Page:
Those who say print is dead are fools. The same people thought that vinyl had gone the way of the Dodo. But, somehow, you can find USB record players and newly released tracks pressed straight into the grooves on those little black plates of plastic accompanied by a digital download code.
Print is not dead, it has simply changed.
Digital hasn’t killed analog. Instead, they have combined into something grand and new. Someone who has embraced this newfound harmony is Joseph and his company Black Heart Letterpress. He’s taken vintage equipment and new technology to breathe new life into the art of print making.
Amidst an assortment of incredible steampunk-style machinery and a menagerie of wooden and steel letterpress dies, I was able to find out how a design, originally imprinted on a brain, becomes indelibly imprinted on paper.
What made you decide to start designing and printing your own cards and designs?
I’ve been designing things for years, as well as doing “fine art” printmaking. With letterpress, I am specifically drawn to the actual machines (presses, paper cutters, paper drills, etc) as well as the look of the printed materials. I also really like the repetitive nature of manufacturing something.
Can you tell me a little bit about the presses you use to create the prints, cards, and invitations?
We have 3 presses now. Our primary press is a Chandler & Price 10 x 15 New Series press. It was built in 1926 and weighs 1,500 pounds. My first press is a much smaller tabletop Kelsey Excelsior, which we bring out to all the craft shows. I think people really enjoy getting to see it and learn about how it works.
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Where did you get your hands on the awesome vintage equipment?
The Kelsey was my first press, which I found on eBay. I got the big C&P from a cool old printer (Alan Runfeldt) in Frenchtown, NJ. He’s been my Letterpress Yoda for the last couple of years, and we finally convinced him to sell that one to us. We’ve gotten other random bits from all over eBay, craigslist, old print shops, etc.
How did one of the presses make it from a Sears in California into your workshop?
I’m not exactly sure how or why it got to PA from CA. I bought that press (Showcard Model B-Special) and a whole collection of things from someone on Craigslist. Mixed in with all the materials were some notes and documentation that lead me to believe it was working in a Sears in California for some time. And these specific presses are well known to have been used in department stores back in the day.
Can you walk me through a little bit of your design and printing process?
I’ll occasionally create a print using old wood and metal type, but most often I print from custom photopolymer plates. I create a design using Illustrator on my Mac, and then send the file to the folks at Boxcar Press in New York. They create the actual plate used for printing and ship it back to me. Using that modern technology in conjunction with such old technology is another aspect of this that I find really cool and interesting.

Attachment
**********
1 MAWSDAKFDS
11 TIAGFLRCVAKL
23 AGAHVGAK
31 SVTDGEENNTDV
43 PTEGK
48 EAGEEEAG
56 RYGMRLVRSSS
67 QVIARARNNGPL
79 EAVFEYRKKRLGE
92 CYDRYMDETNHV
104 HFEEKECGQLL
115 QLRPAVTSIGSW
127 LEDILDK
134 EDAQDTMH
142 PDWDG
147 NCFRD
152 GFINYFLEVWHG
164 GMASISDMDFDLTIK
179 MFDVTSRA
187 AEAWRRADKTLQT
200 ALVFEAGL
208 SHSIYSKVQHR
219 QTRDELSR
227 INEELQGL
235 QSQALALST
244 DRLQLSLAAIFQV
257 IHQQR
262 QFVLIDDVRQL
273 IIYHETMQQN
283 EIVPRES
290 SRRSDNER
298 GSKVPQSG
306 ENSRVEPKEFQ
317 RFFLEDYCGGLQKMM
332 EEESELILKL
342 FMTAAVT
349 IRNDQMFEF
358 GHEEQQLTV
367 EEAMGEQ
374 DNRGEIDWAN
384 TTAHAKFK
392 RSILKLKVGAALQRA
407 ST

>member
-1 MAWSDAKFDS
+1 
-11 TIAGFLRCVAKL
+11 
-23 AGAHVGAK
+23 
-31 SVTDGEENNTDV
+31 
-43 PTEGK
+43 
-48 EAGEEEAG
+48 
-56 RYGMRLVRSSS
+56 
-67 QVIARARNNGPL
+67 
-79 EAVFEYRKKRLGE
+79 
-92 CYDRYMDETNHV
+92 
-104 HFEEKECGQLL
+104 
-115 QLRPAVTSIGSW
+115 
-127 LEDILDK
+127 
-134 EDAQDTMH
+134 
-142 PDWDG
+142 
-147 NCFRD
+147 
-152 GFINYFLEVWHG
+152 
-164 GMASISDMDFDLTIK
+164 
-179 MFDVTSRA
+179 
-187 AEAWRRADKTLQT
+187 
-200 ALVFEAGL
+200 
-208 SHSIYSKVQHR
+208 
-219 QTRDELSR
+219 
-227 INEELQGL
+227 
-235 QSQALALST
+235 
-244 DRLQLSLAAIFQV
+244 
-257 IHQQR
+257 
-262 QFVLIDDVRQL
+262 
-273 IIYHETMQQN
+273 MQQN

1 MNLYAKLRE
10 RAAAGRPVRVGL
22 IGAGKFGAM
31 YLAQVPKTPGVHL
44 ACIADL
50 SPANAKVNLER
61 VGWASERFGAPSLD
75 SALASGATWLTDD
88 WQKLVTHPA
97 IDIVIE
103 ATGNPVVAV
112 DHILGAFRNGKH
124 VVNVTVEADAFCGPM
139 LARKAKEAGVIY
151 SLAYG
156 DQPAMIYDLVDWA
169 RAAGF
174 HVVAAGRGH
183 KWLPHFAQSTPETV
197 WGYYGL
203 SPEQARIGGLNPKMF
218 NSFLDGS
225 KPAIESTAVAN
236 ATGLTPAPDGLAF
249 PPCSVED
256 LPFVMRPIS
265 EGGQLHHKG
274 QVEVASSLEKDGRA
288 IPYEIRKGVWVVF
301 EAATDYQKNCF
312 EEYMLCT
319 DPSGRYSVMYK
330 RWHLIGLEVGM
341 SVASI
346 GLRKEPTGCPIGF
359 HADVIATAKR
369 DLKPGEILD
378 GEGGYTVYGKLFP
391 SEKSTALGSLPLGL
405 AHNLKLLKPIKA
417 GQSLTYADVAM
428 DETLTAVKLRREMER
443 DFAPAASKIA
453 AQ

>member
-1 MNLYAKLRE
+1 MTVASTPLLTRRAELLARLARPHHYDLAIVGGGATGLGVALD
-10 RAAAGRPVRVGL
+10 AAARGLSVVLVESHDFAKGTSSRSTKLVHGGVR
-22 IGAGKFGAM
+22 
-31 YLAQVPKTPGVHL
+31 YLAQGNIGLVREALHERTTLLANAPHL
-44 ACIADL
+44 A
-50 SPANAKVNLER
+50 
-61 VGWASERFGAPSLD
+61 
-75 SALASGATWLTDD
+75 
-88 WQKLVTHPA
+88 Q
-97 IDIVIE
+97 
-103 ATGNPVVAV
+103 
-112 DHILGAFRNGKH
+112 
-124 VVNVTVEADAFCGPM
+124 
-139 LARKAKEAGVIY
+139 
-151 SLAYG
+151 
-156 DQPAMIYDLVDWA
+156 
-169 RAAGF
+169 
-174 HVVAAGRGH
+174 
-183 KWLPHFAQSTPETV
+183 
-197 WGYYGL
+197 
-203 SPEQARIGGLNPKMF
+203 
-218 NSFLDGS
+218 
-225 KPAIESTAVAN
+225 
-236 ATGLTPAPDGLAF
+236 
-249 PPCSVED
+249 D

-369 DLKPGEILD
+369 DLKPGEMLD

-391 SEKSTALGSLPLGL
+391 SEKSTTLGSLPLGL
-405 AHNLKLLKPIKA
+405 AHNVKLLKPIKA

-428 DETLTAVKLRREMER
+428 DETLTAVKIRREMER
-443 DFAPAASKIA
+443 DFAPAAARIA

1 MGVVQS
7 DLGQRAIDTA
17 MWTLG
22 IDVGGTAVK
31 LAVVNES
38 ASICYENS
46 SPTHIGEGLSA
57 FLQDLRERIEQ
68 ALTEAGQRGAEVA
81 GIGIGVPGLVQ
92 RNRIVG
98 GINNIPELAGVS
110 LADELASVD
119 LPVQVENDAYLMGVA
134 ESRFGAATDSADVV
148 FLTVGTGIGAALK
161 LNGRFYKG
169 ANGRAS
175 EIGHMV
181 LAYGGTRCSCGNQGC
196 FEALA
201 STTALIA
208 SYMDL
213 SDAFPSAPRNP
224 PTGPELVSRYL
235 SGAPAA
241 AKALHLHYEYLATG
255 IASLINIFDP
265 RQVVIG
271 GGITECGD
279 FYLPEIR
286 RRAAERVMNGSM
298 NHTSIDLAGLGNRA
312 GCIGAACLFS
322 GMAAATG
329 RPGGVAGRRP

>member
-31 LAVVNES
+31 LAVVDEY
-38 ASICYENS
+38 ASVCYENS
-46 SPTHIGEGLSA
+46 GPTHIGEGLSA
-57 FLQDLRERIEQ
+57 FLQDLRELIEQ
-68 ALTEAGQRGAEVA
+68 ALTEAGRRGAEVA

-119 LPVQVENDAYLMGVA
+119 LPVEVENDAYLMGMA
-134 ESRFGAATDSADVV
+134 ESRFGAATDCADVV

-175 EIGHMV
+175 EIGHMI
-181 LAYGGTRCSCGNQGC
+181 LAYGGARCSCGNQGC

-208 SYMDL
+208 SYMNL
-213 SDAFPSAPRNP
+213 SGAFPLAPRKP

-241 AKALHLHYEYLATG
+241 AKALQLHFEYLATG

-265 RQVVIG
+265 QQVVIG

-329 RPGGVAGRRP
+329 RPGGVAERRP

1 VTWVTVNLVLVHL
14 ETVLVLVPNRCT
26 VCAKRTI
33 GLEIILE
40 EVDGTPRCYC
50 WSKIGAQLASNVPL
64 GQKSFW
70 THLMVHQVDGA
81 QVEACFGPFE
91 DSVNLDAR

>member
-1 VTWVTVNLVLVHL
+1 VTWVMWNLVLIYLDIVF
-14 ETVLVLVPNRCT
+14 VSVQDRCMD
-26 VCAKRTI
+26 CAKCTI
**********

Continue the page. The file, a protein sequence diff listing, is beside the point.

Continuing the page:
What are some of the strangest requests you’ve had for custom prints?
I guess the strangest one was a woman who wanted to have entire books printed. Once I worked up a partial quote of what it would actually cost to accomplish, I never heard from her again.
What drew you to analog printing as opposed to its digital cousin?
I love modern technology. I read all the tech blogs and twitter and as I type these answers on my Mac, my iPad and iPhone are both within arms reach. But when it comes to my own printing and artwork, I just tend to prefer a more timeless aesthetic and method. There’s just something about the quality of a print that was created in a very physical way. Especially with letterpress… there’s an almost violent collision that happens when that giant machine closes to create an impression on the paper. While I’m printing, my hand is inches away from part of a machine that could totally crush it to bits if I’m not paying attention. I get a satisfaction from that that could never happen with digital reproduction.
What’s coming up next for you?
Well we’re always looking for work! But aside from custom work, we’ll be doing lots of craft shows through the Spring and Summer, so that should keep us busy. We’ll be introducing a bunch of new products over the next couple of months also.
If you are in need of anything involving ink and paper, be sure to check out their store. You can also follow Black Heart Letterpress on twitter to keep up to with what’s going on and what color ink is currently slathered lovingly on the press.